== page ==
Over the past couple of years I’ve been using flashguns more and more on location, rather than my mains lights with a battery pack or similar, mainly because they’re much more portable. I’ve even shot about a dozen races of various sorts with them, and since this involves me covering a very wide distance at a decent speed, what gear to take needs a bit of forethought. All in all I’ve probably shot more than a dozen races with this setup – the Men’s Health Survival of the Fittest series, the Men’s Fitness Tough Track, Wadenhoe Quadrac, Merrel Mudman and Iceman, as well as using it on smaller events. Here are some things I’ve learnt during these shoots:
First off, you’ll need a decent rucsac – a shoulder bag will simply swing about too much if you’re running or cycling. I tried making do with what I could fit in a belt pack, but failed, plus it was far too mobile when running at any speed. I’ve been using the LowePro Vertex 200 for 3 years now, and it’s my main camera bag. It’s pretty comfortable even when loaded, and has a decent amount of padding, plus all sorts of places to attach extra bits like light stands to. I cut the waist belt off almost as soon as I bought it though – they don’t fit the length of my back (very few do) and they get in the way, so I took a knife to them. At the risk of stating the obvious, make sure you’ve got the straps set up and tensioned right before you start heading out for a race, after several miles you’ll really notice if somethings not right!
Weight. This is the killer factor. Bear in mind that everything you want to shoot with, you’re going to have to carry. Most races don’t last very long, and cover a wide area, so if you want to get to more than one spot on the course you’ll need to be able to move swiftly, and you don’t want to have to go back to the car every few minutes. Only experience will tell you how much gear you need (more on that in a minute) but be ruthless with any stuff you’re doubtful about. I normally carry about 16 spare AA batteries in my bag, on a race I’ll carry 8. Likewise my bag normally has 3 prime lenses in it – they get left at home on a race, along with things like light meters, cable releases, and all sorts of little bits like pens and notebooks. Every gram less helps, believe me.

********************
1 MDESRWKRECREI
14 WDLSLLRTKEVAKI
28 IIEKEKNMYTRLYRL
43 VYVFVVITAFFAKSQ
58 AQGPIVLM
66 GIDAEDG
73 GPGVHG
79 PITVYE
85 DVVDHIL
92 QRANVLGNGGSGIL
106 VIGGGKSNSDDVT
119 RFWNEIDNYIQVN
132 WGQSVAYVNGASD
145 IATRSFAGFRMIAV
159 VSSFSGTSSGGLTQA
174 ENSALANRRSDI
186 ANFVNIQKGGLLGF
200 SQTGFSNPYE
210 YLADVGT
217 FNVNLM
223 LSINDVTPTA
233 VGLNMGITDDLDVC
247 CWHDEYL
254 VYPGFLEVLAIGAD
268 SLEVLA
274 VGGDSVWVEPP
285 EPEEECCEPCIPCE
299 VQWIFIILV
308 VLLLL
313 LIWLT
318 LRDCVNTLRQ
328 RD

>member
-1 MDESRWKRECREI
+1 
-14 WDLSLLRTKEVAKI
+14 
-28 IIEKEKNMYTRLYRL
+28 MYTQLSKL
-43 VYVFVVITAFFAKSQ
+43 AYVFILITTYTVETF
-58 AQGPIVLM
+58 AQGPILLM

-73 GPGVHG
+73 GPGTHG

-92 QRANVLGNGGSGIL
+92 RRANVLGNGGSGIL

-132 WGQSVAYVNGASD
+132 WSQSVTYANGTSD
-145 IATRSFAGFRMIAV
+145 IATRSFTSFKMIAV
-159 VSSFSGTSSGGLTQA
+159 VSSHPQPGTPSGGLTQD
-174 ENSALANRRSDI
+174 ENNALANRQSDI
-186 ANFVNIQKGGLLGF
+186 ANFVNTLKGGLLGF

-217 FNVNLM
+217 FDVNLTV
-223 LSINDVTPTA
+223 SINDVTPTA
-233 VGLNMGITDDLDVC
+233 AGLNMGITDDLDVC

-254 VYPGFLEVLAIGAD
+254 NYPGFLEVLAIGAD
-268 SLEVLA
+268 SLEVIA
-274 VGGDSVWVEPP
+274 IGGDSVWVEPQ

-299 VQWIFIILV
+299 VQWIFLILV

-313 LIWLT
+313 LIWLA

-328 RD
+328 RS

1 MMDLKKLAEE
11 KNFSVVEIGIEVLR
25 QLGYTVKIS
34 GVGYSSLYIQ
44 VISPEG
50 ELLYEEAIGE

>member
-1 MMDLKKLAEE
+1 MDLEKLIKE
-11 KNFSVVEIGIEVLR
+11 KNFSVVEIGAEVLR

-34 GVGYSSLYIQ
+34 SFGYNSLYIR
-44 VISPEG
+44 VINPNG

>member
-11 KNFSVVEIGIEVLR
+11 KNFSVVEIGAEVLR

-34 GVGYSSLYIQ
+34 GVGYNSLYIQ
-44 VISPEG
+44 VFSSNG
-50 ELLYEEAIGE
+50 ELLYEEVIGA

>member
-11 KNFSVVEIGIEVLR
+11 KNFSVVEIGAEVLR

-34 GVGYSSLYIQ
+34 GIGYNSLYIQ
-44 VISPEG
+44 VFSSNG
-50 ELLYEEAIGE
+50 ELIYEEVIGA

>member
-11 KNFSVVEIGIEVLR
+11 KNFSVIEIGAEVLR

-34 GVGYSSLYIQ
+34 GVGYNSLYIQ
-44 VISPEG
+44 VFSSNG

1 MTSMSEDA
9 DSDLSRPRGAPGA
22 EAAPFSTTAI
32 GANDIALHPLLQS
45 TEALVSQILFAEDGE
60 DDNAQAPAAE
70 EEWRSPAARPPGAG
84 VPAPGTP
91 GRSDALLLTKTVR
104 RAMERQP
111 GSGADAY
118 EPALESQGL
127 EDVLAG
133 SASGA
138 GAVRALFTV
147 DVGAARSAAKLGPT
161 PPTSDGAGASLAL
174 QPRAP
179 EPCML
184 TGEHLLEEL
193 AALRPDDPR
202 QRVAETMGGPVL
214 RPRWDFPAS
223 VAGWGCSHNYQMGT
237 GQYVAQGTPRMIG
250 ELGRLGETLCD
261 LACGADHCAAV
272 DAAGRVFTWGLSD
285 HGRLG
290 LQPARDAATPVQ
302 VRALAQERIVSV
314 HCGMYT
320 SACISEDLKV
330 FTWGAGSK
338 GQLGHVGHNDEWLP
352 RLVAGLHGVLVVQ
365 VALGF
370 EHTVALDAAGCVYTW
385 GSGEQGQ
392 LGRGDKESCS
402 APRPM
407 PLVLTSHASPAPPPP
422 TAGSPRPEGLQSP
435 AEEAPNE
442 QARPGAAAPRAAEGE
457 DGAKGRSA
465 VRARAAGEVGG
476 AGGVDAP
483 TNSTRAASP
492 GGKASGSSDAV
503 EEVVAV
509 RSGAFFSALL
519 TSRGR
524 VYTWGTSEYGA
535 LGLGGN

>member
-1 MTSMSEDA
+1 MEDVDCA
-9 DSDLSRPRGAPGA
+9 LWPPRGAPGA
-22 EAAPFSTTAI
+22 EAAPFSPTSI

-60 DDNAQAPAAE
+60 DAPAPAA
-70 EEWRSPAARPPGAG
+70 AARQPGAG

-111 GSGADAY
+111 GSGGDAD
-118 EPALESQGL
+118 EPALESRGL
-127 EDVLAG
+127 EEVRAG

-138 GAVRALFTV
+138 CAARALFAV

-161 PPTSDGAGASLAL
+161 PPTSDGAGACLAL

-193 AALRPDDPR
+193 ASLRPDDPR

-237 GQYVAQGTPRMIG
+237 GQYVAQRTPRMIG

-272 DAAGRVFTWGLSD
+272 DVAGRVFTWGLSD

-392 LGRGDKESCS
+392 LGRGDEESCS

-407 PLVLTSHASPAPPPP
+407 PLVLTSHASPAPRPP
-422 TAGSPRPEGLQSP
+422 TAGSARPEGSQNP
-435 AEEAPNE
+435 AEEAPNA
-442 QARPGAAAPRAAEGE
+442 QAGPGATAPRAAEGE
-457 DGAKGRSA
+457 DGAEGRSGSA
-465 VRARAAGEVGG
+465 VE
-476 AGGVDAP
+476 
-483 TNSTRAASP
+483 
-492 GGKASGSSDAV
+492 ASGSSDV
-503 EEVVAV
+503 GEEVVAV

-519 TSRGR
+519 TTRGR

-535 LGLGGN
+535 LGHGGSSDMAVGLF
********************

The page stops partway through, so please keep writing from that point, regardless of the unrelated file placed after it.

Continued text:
Research. I wouldn’t suggest using this setup, with lights on stands, at big events like the London Marathon (for example) as you may find they get trashed accidentally by spectators. Do as much research as you can on the event, and work out what the route is, what the likely spots are for good shots, how you’re going to get round (bike, or run, or possibly even by car on rare occasions) and how close you’ll be able to get to the runners. Bear in mind that balanced against daylight, flashguns aren’t all that powerful, so they’re best placed in locations where you can narrow down the expected track of a runner to a few feet or so. They tend to work best in bottlenecks for example, rather than open fields, as once you’ve set them up you need to bear in mind that your subject has now got to run in a fairly predictable path, otherwise they won’t be lit!
Gear. Having shot many jobs I’m now pretty settled on what I take, and it’s always pretty close to what you see in the picture above. I may add pocket wizards if I think I’ll need to trigger the flashes outside the usual CLS range, and I’ve even taken out the 70-200 when I know I’ll be shooting everything from close in (I shot 95% of the recent Men’s Health series on the 24-70). I can’t stress enough the element of weight – there’s no point in having lots of gear with you if it’s too heavy to drag to the location. As time has passed I’ve carried less and less – I used to carry no end of “grip” gear for rigging flashes in odd places, but realised there was never time to use it, so I’ve stopped.
Supplies. Pack a cereal bar or two, and some water (unless you’re able to pinch some from the water stands on the course). You may not burn as many calories as the racers, but my camera bag weighs about 12kg in this config, and I’ve cycled more than 20 miles up and down hills with it on. It’s quite tiring, to put it mildly.
Technical. In a nutshell, as with so many other things – don’t over complicate things! Bear in mind that you can’t ask people to pose for shots, as they’ll be more concerned with the race, so setting up lighting that only covers an area of a couple of inches may not be the best way to go. Think about how you’re going to trigger any extra lights – I started using the Nikon CLS system about a year ago, and now use nothing else on these jobs. It saves scrambling up and down muddy banks to adjust powers on flashes – something I’d done a lot of when I’d used Pocket Wizards. Over time you’ll find that you need to fiddle less and less – you start to realise that a certain flashgun, at 35mm zoom, and at 1/4 power, is going to give you f5.6 from the same spot each time, and so on. You may also find that the best shots will be in covered areas (woods, tunnels etc) so that you don’t have to fight quite so hard with the ambient to make things look “flashy”.
The reward for all this hassle is well-lit, dramatic shots, from vantage points that other photographers often don’t make the effort to get to, or once they’ve got there they don’t move from them. The downside is a sore back!